Welcome to C&S’s new Southeast regional newsletter! As a valued client to our Southeast practice, you are receiving this newsletter to give you a quarterly update on what we’ve been up to locally and nationally. Our aim is to provide some helpful knowledge and allow you to get to know our firm better with each issue.

In this issue:

Grand Avenue School Project

Historic Grand Avenue Elementary School

The City of Orlando has begun the task of rehabilitating and preserving the Historic Grand Avenue Elementary School as a part of their overall Neighborhood Infrastructure Improvement Plan. The school was constructed in 1926 and will be preserved along with a complete expansion of the facility. The new Youth and Family Center will provide after-school and summer programs, a pottery studio, recreation and sports programs, Parramore Kidz Zone (PKZ) youth and mentoring program, and a number of other community services. A full-sized 900-seat gymnasium is also a part of the redevelopment project that will provide a new venue for the current programs at the Downtown Recreation Complex.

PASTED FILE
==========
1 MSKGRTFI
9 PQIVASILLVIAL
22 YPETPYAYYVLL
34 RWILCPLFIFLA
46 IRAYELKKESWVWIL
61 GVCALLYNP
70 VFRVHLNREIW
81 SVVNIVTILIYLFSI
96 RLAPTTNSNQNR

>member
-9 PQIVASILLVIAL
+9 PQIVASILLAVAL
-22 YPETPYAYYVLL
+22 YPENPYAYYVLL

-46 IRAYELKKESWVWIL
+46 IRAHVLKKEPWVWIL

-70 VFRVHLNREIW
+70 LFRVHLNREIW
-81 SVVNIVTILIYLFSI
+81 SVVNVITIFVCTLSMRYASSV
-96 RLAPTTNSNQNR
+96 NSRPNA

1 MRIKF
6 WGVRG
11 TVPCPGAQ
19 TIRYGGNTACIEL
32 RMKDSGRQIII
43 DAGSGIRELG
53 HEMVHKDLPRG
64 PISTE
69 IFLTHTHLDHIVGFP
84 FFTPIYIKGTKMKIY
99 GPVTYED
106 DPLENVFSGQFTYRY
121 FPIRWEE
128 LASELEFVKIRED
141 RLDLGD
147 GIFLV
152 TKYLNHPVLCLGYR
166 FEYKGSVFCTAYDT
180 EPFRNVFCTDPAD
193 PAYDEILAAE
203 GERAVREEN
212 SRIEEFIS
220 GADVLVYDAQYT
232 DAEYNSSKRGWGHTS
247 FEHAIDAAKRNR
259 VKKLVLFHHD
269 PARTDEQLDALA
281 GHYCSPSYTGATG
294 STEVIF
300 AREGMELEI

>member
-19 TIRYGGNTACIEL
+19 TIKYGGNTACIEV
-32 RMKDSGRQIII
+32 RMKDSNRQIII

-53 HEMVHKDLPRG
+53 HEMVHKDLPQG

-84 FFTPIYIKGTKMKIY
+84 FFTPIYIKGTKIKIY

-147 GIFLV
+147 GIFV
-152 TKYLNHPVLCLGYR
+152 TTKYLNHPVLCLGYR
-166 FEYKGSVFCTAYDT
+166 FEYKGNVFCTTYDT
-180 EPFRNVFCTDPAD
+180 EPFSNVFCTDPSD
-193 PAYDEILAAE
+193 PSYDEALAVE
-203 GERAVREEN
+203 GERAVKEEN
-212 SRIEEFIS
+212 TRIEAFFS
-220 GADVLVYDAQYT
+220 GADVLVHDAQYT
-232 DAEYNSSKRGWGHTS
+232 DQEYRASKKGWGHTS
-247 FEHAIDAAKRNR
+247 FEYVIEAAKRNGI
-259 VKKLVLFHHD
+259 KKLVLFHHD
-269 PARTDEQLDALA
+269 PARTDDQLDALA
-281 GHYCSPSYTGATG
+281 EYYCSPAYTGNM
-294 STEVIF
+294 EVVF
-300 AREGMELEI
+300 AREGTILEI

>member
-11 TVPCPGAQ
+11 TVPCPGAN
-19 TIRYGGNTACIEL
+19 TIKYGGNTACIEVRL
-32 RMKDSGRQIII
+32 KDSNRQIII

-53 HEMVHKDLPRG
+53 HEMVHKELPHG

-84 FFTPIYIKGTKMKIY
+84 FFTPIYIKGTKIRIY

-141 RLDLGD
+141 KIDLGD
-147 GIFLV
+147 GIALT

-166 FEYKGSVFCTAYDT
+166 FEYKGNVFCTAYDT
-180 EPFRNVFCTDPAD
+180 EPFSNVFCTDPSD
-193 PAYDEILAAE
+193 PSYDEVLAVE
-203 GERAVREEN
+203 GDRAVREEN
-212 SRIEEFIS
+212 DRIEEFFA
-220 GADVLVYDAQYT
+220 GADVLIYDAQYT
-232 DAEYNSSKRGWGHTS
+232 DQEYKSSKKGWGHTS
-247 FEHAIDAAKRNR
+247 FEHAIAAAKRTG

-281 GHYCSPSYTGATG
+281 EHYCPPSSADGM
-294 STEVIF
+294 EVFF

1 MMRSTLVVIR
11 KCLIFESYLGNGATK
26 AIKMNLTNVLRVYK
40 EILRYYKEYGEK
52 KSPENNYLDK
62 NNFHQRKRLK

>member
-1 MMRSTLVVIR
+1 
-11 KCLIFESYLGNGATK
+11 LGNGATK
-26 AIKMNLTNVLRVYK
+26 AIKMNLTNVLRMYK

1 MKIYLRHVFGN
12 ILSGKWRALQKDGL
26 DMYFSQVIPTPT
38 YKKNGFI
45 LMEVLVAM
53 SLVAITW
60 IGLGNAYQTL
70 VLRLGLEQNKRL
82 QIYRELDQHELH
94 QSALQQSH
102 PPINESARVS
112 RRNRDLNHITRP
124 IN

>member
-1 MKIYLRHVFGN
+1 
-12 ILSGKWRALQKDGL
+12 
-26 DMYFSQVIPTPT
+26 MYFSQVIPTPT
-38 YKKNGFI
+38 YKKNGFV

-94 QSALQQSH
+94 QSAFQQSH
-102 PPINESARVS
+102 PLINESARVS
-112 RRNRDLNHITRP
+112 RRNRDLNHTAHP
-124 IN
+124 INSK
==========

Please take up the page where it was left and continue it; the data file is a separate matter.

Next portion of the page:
C&S is proud to have provided structural engineering services as a part of a much larger design-build team led by Gilbane Construction Company. The overall project will double the size of the currently abandoned school building from almost 30,000 square feet to just under 60,000 square feet of new renovated space. The team has been diligently working for upwards of 10 months on design and are currently beginning the construction process. The design included combining numerous materials throughout, focusing on restoration of the historic timber facility, steel framing, and providing decorative insulated tilt-panels as the super structure to give the outside a fresh, modern feel. The architect and MEP teams have upgraded systems and brought in elements of the historic building throughout the new portions, combining them with modern sustainable solutions. The overall result has been designed with very specific goals by the City of Orlando to achieve LEED certification for sustainability. The rehabilitation will cost approximately $21 million to complete and is slated to be open to the community in the summer of 2022.

Kai Marion Joins C&S’s Southeast Practice Kai Marion photo